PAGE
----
volved in the whole project. I have worked with Sally and Joanne be- fore, and I’ve seen how hard work-

Kid’, ‘Give Him a Ball and a Yard of Grass’, ‘Kick Me With Your Leather Boots’, followed by the light-hearted and sentimental ‘Lets go Shopping’. Both the harmonica infused

‘Wake up and Scratch Me’ and ‘Veronica’ showed off high skills of a frontman with ability to jazz things up a bit. Tickets to the gig were limited

so it wasn't as crowded as sardines in a tin can, but proved spacious enough to show off your dancing skills, and only have to endure a minimal amount of contact with sweaty, hairy, ageing rockers. The downside of the Murphy’s

sponsored event were the choices at the bar limited to products of the sponsor – no whiskey, no cider, nothing. In fairness, it tastes good when it’s free but not so good when it’s close to a fiver. Encouraging the crowd to in-

dulge in the creamy black stuff was obviously part of the deal as O’Fla- herty repeatedly told the crowd to “Drink the f***ing booze! If you’re not drinking the booze then get out!” Interestingly enough never once naming the drink’s title whilst ironically taking a swig of Bushmills in between songs. Pos- sibly abiding by the contract but not really believing in it? I don’t blame him. But as the rolling bass line kicks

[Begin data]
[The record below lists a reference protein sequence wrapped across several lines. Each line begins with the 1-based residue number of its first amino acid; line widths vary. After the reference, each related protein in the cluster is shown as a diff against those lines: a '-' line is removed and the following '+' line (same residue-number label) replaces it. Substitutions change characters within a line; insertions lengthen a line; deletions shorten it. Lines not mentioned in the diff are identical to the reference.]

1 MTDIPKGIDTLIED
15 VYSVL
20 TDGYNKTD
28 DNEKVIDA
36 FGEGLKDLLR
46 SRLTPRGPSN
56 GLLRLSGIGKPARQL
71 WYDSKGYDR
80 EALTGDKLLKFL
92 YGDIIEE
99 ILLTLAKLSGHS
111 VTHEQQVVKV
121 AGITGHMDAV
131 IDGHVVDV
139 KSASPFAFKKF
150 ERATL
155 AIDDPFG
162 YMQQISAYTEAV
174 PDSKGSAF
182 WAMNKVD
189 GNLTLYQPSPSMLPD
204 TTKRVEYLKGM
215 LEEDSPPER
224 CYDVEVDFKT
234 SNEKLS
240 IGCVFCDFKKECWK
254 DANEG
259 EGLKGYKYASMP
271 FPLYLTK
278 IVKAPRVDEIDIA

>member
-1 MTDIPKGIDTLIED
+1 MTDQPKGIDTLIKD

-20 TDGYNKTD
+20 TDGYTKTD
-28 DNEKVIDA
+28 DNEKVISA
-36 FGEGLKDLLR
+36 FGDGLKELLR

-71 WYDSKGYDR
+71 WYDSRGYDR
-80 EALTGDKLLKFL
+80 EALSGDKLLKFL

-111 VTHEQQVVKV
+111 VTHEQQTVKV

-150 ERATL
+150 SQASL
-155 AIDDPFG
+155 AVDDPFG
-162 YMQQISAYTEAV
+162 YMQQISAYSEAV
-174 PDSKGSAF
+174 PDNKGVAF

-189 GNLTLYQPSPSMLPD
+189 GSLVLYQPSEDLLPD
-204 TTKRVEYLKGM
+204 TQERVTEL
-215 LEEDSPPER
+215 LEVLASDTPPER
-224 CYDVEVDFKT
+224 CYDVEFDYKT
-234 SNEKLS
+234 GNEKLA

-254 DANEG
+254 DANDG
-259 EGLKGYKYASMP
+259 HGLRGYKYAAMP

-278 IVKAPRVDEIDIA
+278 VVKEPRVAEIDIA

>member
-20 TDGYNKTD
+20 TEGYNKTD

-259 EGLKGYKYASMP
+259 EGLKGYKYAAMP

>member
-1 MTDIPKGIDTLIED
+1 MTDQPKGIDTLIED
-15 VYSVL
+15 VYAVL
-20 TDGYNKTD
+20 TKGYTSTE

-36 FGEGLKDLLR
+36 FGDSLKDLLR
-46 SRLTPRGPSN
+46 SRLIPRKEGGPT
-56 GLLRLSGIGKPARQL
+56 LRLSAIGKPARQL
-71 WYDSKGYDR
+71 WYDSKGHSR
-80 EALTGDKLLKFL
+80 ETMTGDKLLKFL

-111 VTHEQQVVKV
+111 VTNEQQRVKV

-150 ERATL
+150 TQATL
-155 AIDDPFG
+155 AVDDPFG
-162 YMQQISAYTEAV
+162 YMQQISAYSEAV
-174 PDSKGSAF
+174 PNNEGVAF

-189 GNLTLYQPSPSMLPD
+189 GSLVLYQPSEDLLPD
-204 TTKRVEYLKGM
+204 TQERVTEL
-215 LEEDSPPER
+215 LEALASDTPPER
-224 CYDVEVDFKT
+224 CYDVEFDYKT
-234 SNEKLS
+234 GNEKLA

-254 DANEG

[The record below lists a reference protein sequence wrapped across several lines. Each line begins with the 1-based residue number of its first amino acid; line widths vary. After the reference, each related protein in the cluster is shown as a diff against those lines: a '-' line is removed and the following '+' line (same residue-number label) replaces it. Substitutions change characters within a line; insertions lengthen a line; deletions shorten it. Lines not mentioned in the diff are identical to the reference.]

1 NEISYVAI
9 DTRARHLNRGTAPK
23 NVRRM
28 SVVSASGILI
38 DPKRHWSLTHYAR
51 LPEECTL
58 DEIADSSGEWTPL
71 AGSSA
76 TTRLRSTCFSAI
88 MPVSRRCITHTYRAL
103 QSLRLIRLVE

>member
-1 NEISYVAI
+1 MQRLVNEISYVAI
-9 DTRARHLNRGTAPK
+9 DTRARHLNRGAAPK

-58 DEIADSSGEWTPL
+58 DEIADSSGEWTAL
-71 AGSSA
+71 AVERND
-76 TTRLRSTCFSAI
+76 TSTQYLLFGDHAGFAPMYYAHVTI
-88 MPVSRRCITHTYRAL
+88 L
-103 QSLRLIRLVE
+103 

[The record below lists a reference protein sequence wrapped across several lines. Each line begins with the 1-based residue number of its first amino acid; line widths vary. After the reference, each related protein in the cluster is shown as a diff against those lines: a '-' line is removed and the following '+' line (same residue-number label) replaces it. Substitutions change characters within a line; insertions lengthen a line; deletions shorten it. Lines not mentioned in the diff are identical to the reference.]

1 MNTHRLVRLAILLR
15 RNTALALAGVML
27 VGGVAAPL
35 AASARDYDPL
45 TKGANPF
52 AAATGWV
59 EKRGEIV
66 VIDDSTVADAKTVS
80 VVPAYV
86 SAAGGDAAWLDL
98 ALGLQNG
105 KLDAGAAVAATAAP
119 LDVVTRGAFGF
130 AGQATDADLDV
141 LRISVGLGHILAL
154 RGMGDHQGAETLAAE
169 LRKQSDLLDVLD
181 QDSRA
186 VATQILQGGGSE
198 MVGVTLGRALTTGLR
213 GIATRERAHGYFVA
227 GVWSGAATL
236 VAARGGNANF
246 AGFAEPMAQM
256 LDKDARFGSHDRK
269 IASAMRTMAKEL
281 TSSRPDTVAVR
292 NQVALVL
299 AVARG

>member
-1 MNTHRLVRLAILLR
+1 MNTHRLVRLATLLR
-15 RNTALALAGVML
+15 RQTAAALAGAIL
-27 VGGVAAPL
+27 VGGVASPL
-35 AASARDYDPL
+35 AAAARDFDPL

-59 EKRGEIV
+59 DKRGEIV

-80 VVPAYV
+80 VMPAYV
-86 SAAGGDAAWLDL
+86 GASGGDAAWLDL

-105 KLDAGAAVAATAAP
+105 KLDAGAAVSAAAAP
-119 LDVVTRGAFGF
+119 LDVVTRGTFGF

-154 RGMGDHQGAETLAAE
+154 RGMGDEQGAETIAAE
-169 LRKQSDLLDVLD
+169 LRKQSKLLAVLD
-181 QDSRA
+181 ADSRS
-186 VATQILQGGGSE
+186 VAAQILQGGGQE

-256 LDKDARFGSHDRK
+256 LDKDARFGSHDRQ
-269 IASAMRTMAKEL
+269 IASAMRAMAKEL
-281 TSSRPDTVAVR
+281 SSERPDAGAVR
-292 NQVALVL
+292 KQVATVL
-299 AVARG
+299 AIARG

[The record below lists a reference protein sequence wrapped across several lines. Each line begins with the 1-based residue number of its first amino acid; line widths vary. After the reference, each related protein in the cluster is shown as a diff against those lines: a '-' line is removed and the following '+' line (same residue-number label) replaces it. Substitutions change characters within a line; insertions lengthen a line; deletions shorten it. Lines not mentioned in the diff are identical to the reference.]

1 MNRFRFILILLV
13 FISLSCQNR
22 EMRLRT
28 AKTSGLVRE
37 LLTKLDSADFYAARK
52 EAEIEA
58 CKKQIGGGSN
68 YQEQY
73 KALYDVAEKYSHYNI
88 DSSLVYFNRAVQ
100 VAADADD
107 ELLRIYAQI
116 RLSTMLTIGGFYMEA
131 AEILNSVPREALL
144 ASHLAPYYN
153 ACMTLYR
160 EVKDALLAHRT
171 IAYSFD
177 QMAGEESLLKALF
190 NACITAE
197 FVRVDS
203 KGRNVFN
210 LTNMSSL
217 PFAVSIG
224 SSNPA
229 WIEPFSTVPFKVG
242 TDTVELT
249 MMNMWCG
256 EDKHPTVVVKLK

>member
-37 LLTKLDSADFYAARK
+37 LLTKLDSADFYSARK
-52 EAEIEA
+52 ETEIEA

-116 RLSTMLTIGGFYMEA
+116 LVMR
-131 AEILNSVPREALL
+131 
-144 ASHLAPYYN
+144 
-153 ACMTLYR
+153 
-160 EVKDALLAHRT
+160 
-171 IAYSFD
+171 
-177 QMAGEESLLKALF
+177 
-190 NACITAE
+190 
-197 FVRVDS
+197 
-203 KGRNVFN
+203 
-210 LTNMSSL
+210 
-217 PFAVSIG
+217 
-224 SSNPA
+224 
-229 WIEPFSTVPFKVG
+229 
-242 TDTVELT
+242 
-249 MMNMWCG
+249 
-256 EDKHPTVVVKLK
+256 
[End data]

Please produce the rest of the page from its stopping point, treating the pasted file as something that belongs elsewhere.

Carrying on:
Sultans of Ping: Still looking for that jumper.

in for ‘Turnip Fish’ those of us who have been to a SOP gig before

October 26th 2010

ing and dedicate they are, espe- cially with something they are as passionate about as this. Not only are they publicising and funding the charity, but they are also help- ing struggling musicians such as myself to get their music out there. There is something special about a project like this; it is surrounded by such a positive feeling, and I can- not wait for the release of the album. Please don’t hesitate to check